What is new about the Wikileaks phenomenon and why is it important? Is Wikileaks a form of journalism? What were the effects of Wikileaks’ revelations? How has Wikileaks impacted the future of the internet? Charlie Beckett and James Ball pose these, and other, questions in their latest work. The book is organised into four chapters and an epilogue. Chapter one contains a brief historical sketch and demonstrates the ways in which Wikileaks challenges not only governments, but both mainstream and alternative journalism as well. WikiLeaks is a nonprofit organisation that accepts anonymous submissions of previously secret material and publishes them on its internet site. Registered on 04 October 2006, Wikileaks was managed by a small team of pro-transparency hackers, including Julian Assange and a few German members of the so-called Chaos Computer Club (p. 18). As Beckett and Ball point out, Wikileaks’ founders pioneered in the development of information security, setting up hidden open-source encryption standards. ‘These enable Wikileaks, and its sources to hold and disseminate information unreadable by anyone else in the world, including security services’ (p. 20). Wikileaks challenges the role of traditional media in the digital age. Unlike mainstream media, Wikileaks is not constrained by commercial, technical, legal, and cultural boundaries (p. 9). It has been called the world’s “first” stateless media organisation (p. 5). Beckett and Ball opine that Wikileaks itself is ‘not a revolutionary idea.’ Rather, it can be seen as a ‘radical hybrid’ combining ‘hacktavism’ with some of the traits of more traditional investigative journalism (p. 3). At a time when mainstream media outlets have increasingly failed to check abuses of power, many argue that a network like Wikileaks is sorely needed. As the authors put it, ‘when the infrastructure which supports journalism is owned entirely by companies, which at their start are free of a journalistic mission, the consequences are troubling and potentially threatening for the operation of a free press’ (p. ix). On the other hand, Wikileaks was irresponsible in releasing top-secret cables containing the names of undercover informers, thus jeopardising their lives.
The authors also reveal a paradox, namely that while Wikileaks and Assange repeatedly condemn governments for their lack of transparency, the Wikileaks organisation itself is very secret and non-transparent. In chapter two, the authors describe three of Wikileaks’ biggest “scoops” in 2010: the Afghan war logs (including the “Collateral Murder” video), the Iraq war logs, and the American Embassy cable releases. These were difficult to leak due to the sheer volume of documents. Assange and others knew that simply leaking so many documents would have very little impact on international public opinion. Earlier leaks had involved the publication of just one secret report. In 2004, for example, Wikileaks leaked a report about the President of Kenya’s extensive laundering of public money to buy property in the UK, New York, South Africa, and Australia. Thus, in 2010, Wikileaks signed contracts with mainstream papers like the Guardian, New York Times, Der Spiegel, and El Pais for them to interpret the documents and write articles providing context. The leaks had widespread effects. Arguably, the WikiLeaks stories have changed the way many people think about how the world is run. Some – including Assange – are convinced the publication of the report of the Kenyan leadership’s corruption sparked the civil unrest in Kenya during the December 2007 elections. Former Secretary of State Hilary Clinton bitterly condemned Wikileaks’ actions, not for its use of the internet, but for its handling of ‘stolen government property’ (p. 100). Pro-government hackers managed to take Wikileaks offline briefly (p. 64). US Senator Joe Lieberman called on enterprises like Amazon.com to ban Wikileaks from using their servers (p. 64). Indeed, the widespread effects of the leaks have made governments increasingly defensive about their lack of transparency.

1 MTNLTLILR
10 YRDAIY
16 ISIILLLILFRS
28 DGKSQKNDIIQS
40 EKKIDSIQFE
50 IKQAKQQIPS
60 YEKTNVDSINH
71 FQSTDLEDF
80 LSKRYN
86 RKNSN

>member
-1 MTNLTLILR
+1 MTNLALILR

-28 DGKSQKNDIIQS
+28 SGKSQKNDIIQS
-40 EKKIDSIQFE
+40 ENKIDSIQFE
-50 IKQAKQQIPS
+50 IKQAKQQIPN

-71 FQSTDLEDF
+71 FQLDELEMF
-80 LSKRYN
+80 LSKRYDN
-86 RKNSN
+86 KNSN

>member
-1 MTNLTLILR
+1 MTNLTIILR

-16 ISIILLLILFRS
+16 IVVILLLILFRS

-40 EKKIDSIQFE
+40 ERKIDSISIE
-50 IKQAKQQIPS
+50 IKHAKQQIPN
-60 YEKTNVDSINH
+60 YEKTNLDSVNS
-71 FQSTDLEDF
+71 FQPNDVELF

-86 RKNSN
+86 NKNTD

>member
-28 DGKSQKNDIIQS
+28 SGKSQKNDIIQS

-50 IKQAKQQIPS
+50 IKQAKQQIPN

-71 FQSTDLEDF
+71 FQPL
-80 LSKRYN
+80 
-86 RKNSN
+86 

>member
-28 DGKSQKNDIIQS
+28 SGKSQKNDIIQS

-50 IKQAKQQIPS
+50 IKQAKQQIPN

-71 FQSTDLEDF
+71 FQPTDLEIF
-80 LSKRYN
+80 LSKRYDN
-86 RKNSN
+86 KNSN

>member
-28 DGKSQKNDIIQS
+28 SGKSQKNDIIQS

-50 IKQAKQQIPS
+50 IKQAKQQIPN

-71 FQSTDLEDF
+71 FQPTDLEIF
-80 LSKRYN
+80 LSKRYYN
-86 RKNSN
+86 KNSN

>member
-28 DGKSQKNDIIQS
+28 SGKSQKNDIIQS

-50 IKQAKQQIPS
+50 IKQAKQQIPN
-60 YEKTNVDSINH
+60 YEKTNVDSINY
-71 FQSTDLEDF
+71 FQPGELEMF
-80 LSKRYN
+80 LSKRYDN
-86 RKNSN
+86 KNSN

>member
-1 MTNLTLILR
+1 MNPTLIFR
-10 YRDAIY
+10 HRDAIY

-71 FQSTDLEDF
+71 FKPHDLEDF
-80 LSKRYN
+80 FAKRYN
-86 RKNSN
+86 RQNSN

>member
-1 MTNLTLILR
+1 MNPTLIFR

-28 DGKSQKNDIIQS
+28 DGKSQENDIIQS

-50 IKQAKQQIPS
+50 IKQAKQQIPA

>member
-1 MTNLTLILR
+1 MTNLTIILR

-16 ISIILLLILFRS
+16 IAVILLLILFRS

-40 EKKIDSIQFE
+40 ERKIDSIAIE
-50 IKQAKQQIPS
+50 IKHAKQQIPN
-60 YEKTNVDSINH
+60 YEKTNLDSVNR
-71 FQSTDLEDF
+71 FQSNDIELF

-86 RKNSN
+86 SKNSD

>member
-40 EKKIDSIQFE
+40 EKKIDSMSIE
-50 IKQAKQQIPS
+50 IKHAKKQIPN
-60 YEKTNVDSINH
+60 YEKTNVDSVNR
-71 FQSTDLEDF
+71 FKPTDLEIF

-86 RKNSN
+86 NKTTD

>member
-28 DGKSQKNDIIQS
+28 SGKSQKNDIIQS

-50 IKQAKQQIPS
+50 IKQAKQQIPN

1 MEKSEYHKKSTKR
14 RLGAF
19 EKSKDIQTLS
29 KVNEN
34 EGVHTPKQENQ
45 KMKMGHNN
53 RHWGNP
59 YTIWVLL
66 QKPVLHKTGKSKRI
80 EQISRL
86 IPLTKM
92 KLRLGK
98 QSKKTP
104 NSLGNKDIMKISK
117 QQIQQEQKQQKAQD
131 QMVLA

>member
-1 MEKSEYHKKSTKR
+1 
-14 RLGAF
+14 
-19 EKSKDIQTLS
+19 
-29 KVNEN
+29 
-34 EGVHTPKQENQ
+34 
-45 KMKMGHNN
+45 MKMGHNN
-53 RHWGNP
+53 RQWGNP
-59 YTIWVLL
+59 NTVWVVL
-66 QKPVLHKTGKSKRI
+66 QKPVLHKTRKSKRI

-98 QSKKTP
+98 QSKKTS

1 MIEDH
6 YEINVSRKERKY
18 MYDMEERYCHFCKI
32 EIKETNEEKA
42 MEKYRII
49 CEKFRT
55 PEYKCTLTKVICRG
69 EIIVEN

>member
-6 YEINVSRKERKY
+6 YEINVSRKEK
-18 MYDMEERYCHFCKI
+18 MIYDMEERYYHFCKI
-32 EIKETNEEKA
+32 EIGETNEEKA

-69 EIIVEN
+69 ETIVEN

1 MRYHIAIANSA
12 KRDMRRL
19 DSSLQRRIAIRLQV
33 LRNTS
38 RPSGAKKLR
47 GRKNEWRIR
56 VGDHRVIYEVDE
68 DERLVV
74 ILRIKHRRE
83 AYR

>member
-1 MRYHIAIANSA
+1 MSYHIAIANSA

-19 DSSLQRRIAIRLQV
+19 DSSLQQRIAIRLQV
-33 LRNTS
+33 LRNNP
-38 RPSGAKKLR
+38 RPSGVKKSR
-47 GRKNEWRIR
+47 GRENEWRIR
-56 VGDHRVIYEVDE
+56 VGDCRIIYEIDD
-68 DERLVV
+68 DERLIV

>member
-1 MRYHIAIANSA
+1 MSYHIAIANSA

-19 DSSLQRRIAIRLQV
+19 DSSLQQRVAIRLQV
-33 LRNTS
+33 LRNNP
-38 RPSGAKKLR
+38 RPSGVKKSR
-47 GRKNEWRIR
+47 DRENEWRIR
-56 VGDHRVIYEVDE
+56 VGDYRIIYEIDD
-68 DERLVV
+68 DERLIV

But how has Wikileaks influenced the future of the internet? In chapter three Beckett and Ball argue that Wikileaks’ disclosures – in jeopardising lives and endangering sensitive diplomatic operations – might ‘create a freedom-of-expression backlash,’ thus helping pro-government, security-minded individuals who advocate limiting the openness of the internet. This book by Beckett and Ball – one of the first to analyse Wikileaks with respect to the evolution of contemporary journalism – would be an excellent text to assign in courses on journalism. Other books look more closely at the interpersonal tensions within the organisation, Bradley Manning and the origins of the Afghan war leaks, the impact of the leaks on American foreign policy, and the role and personality of Julian Assange. See, for example, Daniel Domscheit-Berg’s Inside WikiLeaks: My Time with Julian Assange at the World’s Most Dangerous Website (2011); Denver Nicks’ Private: Bradley Manning, WikiLeaks, and the Biggest Exposure of Official Secrets in American History (2012); Alexander Star’s and Bill Keller’s Open Secrets: WikiLeaks, War, and American Diplomacy (2011); and David Leigh’s and Luke Harding’s WikiLeaks: Inside Julian Assange’s War on Secrecy (2011).
Beckett’s and Ball’s work surely belongs on the growing list of literature that examines the changes to media and international relations in the post-September 11th world. The work comes highly recommended, since it is full of insight, is easy to navigate and makes compelling arguments.